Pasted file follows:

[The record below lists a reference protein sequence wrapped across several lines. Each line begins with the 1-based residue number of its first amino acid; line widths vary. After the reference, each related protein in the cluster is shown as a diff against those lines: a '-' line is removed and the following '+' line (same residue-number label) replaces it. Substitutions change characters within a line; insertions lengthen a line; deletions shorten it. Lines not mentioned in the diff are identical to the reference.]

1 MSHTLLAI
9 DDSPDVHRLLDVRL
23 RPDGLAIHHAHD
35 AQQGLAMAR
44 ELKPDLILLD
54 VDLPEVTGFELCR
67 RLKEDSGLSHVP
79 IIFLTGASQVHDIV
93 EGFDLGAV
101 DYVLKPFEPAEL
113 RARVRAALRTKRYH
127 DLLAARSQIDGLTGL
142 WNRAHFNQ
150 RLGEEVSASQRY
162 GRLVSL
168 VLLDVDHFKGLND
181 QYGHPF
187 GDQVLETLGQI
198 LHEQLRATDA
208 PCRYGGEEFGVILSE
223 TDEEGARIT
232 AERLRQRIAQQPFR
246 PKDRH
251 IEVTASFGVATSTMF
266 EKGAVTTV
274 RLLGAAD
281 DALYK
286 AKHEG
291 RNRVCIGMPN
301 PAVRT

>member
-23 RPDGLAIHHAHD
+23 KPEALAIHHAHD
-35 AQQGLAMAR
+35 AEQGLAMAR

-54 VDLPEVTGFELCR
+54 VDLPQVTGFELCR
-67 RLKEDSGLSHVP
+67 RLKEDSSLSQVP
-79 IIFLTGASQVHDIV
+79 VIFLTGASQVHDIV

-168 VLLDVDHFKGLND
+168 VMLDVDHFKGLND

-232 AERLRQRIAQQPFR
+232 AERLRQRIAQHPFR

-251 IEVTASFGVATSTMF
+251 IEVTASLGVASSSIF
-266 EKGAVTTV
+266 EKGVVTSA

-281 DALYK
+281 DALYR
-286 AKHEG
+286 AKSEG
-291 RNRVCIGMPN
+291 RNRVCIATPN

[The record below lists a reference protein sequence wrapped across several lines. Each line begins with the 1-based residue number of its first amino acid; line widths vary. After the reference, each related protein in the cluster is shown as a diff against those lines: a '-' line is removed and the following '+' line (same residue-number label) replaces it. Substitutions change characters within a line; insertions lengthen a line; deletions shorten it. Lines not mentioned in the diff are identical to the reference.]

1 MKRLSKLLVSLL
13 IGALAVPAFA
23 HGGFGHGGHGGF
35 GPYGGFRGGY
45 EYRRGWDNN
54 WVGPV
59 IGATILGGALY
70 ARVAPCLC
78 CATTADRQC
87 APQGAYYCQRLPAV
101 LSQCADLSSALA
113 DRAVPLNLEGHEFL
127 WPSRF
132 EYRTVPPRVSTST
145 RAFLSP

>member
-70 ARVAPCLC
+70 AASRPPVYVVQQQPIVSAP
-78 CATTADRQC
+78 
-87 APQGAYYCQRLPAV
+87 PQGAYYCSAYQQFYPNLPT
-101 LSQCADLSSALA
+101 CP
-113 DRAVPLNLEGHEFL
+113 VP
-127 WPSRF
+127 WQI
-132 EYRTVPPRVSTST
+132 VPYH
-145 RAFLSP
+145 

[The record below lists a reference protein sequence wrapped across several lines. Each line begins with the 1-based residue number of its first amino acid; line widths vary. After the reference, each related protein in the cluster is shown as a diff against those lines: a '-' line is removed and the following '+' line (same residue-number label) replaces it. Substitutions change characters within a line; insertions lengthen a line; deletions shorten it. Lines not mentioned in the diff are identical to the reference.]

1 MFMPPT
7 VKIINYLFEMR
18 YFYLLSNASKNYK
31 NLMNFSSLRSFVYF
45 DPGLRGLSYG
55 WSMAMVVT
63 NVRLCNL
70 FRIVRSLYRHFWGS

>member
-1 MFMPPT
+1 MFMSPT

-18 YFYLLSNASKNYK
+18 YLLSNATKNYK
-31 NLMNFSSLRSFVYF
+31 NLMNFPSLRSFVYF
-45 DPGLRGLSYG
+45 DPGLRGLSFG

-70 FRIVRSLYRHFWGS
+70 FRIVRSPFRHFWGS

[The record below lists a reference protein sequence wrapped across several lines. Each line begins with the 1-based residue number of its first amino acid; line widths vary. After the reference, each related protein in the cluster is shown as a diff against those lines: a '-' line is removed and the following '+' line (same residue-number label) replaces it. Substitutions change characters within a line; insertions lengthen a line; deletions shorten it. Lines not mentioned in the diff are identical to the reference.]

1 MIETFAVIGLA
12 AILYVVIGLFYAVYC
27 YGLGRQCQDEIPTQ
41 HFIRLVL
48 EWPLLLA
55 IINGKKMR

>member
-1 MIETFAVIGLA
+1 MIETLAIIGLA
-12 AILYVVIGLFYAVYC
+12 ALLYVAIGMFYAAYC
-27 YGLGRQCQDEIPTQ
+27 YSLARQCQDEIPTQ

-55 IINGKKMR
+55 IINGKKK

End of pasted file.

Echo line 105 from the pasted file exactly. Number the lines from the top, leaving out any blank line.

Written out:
+31 NLMNFPSLRSFVYF